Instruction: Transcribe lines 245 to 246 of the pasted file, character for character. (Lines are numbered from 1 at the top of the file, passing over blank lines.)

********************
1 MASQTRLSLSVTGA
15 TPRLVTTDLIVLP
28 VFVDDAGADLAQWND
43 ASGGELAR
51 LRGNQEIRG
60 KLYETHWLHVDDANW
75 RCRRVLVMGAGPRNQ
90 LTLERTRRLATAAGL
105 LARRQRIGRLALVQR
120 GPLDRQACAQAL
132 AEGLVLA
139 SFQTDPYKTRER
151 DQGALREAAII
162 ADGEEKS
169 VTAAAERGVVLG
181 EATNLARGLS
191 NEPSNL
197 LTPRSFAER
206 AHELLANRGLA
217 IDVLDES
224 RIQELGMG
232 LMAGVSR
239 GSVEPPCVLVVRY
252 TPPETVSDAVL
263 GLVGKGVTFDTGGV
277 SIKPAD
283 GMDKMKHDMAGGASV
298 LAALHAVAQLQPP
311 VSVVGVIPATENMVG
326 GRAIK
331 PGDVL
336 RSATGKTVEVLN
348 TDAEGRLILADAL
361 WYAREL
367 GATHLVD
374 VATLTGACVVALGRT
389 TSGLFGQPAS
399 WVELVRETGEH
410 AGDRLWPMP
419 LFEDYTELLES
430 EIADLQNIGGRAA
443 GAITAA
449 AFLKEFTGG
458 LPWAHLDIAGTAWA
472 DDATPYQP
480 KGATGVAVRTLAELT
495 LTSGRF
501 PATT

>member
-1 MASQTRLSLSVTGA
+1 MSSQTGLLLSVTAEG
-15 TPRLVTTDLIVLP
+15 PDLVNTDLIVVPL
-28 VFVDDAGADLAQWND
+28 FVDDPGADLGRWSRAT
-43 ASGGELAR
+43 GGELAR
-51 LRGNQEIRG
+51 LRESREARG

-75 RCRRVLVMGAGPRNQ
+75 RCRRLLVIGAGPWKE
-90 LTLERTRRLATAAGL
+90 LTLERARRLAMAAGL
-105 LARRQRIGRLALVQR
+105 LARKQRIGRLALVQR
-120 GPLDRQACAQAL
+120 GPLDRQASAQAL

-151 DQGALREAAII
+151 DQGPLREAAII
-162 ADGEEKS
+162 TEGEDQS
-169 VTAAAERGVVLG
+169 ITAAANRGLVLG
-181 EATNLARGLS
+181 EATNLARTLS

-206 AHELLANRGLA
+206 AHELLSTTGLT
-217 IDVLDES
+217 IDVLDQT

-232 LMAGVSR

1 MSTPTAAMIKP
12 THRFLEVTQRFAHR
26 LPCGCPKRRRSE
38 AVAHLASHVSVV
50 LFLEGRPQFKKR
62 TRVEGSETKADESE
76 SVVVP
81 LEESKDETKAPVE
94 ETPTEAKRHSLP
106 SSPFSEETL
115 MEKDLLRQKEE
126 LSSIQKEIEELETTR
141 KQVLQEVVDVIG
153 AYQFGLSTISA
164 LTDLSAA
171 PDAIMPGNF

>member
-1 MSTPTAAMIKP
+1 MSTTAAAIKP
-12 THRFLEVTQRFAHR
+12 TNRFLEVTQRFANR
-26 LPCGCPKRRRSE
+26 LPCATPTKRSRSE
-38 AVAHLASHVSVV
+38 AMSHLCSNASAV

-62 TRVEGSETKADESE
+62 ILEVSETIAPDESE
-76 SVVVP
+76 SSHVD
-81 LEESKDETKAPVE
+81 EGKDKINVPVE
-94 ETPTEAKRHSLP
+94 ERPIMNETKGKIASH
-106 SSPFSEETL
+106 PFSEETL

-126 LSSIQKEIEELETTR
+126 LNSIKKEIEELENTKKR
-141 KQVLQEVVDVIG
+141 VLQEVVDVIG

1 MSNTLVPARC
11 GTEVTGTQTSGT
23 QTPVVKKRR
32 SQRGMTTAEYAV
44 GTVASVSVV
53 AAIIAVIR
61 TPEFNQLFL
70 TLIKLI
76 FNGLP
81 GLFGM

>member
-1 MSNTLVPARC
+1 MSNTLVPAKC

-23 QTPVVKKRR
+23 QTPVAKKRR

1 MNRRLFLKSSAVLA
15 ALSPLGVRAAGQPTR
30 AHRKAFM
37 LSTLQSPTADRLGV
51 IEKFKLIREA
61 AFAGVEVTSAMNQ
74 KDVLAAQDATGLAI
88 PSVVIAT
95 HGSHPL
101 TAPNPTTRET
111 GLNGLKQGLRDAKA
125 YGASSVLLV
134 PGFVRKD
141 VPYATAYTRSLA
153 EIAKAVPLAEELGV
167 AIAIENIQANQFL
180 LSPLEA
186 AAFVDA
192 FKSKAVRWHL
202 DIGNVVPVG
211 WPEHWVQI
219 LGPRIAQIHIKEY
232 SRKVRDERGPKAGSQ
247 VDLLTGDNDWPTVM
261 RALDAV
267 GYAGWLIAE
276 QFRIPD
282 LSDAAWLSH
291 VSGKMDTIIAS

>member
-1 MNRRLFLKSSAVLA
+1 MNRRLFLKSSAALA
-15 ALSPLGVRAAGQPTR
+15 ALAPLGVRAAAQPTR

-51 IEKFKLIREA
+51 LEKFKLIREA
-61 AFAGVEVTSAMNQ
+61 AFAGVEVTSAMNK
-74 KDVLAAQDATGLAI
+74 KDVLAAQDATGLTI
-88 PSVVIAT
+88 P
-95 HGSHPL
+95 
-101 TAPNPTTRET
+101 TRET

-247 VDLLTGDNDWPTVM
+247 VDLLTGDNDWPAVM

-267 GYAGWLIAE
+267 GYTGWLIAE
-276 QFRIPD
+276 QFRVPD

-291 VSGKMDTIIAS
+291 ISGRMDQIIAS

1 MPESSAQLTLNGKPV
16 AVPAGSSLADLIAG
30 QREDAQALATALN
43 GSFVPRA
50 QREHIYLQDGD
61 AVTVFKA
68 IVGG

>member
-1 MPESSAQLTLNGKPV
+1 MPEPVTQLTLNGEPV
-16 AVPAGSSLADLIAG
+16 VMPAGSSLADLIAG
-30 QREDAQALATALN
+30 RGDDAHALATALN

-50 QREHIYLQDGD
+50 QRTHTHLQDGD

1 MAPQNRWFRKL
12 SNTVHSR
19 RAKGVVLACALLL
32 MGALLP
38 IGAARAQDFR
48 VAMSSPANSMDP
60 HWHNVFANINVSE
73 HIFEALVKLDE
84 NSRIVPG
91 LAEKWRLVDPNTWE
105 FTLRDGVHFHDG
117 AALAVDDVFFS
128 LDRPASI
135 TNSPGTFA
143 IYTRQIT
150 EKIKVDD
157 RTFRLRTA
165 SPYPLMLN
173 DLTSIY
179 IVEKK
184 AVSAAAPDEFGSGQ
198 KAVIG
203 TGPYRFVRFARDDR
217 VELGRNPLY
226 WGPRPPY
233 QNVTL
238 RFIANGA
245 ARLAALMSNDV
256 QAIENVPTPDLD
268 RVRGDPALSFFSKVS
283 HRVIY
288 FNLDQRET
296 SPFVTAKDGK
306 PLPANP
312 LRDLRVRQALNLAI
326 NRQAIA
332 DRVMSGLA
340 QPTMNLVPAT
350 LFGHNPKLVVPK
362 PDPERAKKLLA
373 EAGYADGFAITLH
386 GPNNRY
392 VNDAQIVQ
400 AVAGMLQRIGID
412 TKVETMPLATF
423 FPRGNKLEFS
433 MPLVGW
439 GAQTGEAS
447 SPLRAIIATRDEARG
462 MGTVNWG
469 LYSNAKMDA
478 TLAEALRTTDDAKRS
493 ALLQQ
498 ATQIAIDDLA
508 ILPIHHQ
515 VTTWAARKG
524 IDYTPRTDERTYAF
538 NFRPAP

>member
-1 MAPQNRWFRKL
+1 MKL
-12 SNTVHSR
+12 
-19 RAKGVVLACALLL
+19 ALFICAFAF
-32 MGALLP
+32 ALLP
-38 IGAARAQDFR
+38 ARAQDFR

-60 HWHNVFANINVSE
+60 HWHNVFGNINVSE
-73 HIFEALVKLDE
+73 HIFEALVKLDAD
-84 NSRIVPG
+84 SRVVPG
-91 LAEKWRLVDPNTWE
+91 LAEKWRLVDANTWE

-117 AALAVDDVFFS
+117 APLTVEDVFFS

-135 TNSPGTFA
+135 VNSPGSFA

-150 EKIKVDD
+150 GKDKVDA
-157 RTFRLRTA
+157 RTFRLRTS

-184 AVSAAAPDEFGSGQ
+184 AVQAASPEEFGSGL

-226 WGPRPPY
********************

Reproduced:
373 EAGYADGFAITLH
386 GPNNRY